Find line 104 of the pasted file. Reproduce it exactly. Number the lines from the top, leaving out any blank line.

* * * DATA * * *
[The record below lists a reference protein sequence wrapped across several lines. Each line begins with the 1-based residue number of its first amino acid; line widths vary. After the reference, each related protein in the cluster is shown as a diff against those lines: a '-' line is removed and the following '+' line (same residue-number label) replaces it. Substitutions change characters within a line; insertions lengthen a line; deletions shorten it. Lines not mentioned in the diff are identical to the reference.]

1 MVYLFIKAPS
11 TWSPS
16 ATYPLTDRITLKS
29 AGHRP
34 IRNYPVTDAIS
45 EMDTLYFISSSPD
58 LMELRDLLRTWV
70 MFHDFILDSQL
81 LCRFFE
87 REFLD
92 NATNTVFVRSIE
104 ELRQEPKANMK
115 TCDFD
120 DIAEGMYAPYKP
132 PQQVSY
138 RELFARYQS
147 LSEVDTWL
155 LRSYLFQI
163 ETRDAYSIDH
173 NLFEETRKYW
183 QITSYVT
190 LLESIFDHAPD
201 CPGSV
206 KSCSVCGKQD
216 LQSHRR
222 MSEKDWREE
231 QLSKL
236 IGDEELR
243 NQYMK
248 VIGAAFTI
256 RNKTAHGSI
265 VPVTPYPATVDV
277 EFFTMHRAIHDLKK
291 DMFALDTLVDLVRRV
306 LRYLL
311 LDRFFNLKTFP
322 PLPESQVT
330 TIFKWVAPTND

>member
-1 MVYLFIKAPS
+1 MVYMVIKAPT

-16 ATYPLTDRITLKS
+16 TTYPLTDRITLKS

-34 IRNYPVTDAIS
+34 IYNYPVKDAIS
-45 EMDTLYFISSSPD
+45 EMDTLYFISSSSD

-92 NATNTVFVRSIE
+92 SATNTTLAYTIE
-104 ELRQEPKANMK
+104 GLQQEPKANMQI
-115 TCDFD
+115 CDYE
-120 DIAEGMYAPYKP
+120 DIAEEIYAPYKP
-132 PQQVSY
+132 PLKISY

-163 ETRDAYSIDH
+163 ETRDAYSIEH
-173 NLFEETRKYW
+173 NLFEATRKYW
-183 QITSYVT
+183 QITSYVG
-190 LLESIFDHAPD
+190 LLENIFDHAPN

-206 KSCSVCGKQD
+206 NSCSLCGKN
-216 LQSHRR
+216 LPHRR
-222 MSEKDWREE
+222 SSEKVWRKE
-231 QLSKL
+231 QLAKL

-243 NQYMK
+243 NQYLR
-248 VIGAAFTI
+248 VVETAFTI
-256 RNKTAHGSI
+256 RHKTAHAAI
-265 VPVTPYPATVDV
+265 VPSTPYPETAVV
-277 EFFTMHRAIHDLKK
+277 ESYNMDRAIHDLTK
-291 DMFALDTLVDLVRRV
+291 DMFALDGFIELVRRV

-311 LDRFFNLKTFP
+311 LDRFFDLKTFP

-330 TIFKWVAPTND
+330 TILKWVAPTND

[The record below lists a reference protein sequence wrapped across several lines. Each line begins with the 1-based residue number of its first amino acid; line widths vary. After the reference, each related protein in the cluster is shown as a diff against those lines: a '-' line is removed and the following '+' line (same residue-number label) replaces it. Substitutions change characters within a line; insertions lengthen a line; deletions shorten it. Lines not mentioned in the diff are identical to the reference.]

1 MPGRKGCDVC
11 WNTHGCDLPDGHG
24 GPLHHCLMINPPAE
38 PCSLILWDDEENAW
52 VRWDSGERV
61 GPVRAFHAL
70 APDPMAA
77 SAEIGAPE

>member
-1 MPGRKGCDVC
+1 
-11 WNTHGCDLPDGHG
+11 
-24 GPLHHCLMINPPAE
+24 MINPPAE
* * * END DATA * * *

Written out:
+11 